Texas Muslims say they were rebuffed repeatedly when they tried to meet with Republican presidential candidate Sen. Ted Cruz of Texas.
After weeks of failed attempts to set up a meeting with Cruz, a group of 14 Muslims went to the senator's Capitol Hill office on April 18, according to Religion News Service. The group's leaders said they knew Cruz was campaigning in New York ahead of the April 19 primary vote, but hoped they could still meet with a member of his staff for National Muslim Advocacy Day.
That didn't pan out either, U.S. Council of Muslim Organizations Secretary General Oussama Jammal said.
“We are quite disappointed to see a presidential candidate refuse to meet with constituents from his own state,” Jammal told Religion News Service. “This is a sad day for America.”
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Other lawmakers were more accommodating. Muslim activists were able to meet with 215 members of Congress, according to The Week, as well as about 50 senators. In all, about 300 Muslim-American lobbyists were able to talk with their representatives and express their concerns.
By giving Muslims from his home state the cold shoulder, Cruz missed an opportunity to show Muslims he can work with them, Jammal said.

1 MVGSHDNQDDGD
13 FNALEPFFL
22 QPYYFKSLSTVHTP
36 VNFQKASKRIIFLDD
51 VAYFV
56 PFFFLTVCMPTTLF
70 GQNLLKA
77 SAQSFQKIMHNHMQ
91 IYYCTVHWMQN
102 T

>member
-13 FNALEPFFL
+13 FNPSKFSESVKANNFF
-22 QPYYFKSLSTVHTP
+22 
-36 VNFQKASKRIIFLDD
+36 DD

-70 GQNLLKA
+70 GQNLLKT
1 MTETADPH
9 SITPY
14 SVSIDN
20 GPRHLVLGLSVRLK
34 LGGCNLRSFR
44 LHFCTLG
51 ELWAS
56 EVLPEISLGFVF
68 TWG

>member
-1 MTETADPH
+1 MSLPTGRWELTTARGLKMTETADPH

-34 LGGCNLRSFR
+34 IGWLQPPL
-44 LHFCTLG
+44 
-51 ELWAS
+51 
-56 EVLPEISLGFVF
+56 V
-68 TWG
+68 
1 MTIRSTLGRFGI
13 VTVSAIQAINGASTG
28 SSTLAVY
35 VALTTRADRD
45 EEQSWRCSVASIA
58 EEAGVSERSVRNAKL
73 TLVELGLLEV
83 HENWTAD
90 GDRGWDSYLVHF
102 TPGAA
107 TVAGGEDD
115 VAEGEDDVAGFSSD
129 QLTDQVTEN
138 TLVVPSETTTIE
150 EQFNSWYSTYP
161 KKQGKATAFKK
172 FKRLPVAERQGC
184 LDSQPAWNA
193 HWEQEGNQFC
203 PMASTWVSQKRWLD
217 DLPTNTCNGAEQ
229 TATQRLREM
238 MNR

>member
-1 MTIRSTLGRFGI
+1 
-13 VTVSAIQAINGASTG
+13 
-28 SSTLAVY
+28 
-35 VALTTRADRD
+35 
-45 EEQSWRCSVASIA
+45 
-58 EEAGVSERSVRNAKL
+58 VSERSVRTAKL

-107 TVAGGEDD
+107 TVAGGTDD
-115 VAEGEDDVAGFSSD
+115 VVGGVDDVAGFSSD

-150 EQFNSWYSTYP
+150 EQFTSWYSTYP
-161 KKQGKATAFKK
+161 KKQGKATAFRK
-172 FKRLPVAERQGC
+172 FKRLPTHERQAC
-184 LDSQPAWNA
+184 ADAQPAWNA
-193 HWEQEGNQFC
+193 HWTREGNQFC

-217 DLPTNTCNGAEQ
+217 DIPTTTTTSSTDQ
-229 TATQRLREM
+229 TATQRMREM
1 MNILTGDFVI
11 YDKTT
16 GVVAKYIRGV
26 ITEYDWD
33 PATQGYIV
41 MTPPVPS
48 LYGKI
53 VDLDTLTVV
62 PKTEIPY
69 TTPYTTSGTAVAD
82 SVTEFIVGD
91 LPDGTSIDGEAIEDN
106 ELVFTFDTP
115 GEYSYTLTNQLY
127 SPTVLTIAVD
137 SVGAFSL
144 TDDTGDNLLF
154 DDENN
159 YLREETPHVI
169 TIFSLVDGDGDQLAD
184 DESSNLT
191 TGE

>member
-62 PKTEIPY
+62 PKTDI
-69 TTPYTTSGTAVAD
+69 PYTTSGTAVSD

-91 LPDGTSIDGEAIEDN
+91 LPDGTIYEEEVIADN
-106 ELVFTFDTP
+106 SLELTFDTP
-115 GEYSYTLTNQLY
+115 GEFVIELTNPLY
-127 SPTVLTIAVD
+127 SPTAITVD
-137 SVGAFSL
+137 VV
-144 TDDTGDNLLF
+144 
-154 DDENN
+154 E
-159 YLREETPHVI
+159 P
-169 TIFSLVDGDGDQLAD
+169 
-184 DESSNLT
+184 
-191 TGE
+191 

"During the initial onset of us requesting a meeting we did get a response back," Alia Salem, a Cruz constituent, told The Week. "They said we're going to put you in touch with our Middle East Policy advisor. We were kind of perplexed by that ... We're Americans coming from Texas to talk about American issues."
Mustafaa Carroll, another Texas Muslim who was part of the delegation, said the candidate met with Muslim constituents two years ago, and his staffers received them last year for National Muslim Advocacy Day. Both meetings were cordial, he said, "but the election, or the temper of the election, is what's causing the problems."
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It wasn't the only slight directed at Muslim-Americans by the Cruz camp, according to The Intercept. On the same day, Cruz's foreign policy adviser Frank Gaffney -- described by The Intercept as a "notorious Islamophobe" -- penned an opinion article for The Hill that called the lobbying effort “Muslim Brotherhood Day on Capitol Hill."
The Muslim Brotherhood is considered a terrorist group by some countries, and is blamed for much of the violence that happened during 2010's Arab Spring.
The U.S. Council of Muslim Organizations is “associated with Islamic supremacism,” Gaffney wrote, calling them “the latest in a long series of front organizations associated with, and working to advance, the agenda of the Muslim Brotherhood in the United States.”